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New Tool Bypasses iPhone’s Activation Lock for $150

iPhone Activation Lock

iOS users can now bypass Apple’s Activation Lock and reactivate devices without an iCloud password thanks to a new tool from smartphone unlock provider ChronicUnlocks. The service is intended to free blocked devices when users forget their iCloud login details or sell their devices without restoring them, but it will cost you a cool $150.

Apple’s Activation Lock, introduced last year alongside iOS 7, is designed to curb the theft of iPhones, iPads, and other iOS devices by preventing them from being restored and reactivated without the original owner’s iCloud password. It means thieves cannot wipe devices after they’ve been stolen and therefore makes them harder to sell on the black market.

The feature has been very effective since its launch. A June report from The New York Times revealed that iPhone robberies in San Francisco had dropped 38 percent since Activation Lock was introduced last September, while those in New York City fell 19 percent. But bypassing that lock is now a great deal easier — if you have the money.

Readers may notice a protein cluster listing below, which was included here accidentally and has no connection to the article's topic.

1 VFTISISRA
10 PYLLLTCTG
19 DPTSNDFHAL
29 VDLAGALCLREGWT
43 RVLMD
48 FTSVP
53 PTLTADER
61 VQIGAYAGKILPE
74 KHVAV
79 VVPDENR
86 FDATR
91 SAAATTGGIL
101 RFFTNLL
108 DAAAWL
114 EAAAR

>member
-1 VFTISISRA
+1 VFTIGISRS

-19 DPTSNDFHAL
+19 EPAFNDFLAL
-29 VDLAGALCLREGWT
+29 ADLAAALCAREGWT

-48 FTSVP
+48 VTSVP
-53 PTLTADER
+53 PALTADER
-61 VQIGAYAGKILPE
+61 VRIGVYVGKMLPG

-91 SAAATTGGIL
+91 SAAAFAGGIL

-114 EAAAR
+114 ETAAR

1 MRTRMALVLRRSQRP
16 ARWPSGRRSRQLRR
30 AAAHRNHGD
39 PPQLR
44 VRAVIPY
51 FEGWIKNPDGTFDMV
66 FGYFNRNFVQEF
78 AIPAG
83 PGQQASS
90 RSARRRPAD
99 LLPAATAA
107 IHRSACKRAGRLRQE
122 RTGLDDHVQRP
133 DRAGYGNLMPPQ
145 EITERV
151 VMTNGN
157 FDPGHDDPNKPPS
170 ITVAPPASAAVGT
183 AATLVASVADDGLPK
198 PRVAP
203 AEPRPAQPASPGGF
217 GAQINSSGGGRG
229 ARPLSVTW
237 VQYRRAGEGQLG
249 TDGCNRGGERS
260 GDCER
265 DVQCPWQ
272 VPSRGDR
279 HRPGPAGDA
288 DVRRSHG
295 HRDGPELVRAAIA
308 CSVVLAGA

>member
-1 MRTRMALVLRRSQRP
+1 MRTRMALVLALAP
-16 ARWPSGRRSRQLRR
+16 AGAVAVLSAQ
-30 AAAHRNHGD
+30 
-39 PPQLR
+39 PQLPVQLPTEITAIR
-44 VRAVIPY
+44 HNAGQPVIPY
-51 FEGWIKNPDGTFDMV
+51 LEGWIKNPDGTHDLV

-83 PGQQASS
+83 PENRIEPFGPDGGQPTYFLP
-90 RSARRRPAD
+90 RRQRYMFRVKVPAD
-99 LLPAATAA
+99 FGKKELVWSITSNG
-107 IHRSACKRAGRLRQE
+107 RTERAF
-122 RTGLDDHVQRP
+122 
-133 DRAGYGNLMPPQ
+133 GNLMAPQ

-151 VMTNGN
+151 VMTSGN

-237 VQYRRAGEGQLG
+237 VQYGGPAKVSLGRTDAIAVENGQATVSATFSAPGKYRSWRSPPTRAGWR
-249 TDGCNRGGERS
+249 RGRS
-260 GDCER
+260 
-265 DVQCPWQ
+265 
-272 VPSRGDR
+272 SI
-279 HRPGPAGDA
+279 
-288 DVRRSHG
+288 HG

For $150, ChronicUnlocks can remotely remove the Activation Lock from any iPhone running iOS 7. All you need to provide is its IMEI number, the model name, and an email address, and the process takes 3-15 business days. There are some caveats, however.

This service isn’t designed to make stolen iOS devices easier to sell. In fact, ChronicUnlocks won’t remove the Activation Lock from devices that are reported lost or stolen, and it insists that this service will be pulled if “too many people submit lost/stolen IMEIs.” It also states that those who attempt to unblock lost and stolen devices will not be refunded.

This tool shouldn’t help thieves sell stolen iPhones, then, but it should help genuine owners regain access to their devices after forgetting their iCloud password. It is a tad pricey, but it’s certainly a great deal cheaper than a new device.

ChronicUnlocks 9to5Mac

Killian Bell

Killian Bell is a 20-something technology journalist based in a tiny town in England. He has an obsession with that little company in Cupertino...

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